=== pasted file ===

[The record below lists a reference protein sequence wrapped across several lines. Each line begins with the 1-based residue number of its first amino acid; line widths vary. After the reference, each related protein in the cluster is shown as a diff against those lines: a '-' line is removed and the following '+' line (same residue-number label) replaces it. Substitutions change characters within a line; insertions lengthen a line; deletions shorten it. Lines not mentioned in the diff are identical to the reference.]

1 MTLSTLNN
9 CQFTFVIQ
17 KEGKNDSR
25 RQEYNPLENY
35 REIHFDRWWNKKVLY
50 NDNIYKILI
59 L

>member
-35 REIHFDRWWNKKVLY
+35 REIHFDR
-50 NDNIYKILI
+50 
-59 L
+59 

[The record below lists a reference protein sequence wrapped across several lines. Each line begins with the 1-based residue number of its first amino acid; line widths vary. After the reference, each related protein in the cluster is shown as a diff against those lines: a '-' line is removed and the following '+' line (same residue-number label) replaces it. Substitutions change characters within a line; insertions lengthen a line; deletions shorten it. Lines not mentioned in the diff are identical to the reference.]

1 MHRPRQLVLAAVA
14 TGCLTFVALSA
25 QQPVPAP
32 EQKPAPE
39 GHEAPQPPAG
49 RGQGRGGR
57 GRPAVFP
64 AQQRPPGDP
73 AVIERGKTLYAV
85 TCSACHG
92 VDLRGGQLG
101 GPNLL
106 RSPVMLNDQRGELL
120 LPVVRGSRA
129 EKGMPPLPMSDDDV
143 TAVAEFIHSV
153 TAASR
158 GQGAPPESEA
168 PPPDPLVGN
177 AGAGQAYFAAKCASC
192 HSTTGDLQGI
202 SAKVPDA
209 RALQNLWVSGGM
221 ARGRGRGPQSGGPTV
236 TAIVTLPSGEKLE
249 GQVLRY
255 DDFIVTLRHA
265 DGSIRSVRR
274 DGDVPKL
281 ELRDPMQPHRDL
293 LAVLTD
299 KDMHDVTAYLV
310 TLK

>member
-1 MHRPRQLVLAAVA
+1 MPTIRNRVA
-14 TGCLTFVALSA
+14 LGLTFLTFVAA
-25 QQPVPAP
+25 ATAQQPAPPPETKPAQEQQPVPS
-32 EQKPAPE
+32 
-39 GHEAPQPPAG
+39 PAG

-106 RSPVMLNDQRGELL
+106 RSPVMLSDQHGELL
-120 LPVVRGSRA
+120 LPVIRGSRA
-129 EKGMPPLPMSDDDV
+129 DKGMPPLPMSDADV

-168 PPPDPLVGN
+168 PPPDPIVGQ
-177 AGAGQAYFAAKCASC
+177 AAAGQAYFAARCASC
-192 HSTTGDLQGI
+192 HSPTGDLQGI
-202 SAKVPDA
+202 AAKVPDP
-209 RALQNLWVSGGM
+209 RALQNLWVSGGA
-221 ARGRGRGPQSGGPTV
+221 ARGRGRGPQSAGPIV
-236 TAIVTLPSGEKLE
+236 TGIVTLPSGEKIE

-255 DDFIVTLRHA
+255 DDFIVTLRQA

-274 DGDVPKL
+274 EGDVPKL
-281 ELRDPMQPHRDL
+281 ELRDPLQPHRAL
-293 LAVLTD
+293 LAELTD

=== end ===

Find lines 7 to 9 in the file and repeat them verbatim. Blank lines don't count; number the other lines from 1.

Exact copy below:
50 NDNIYKILI
59 L

>member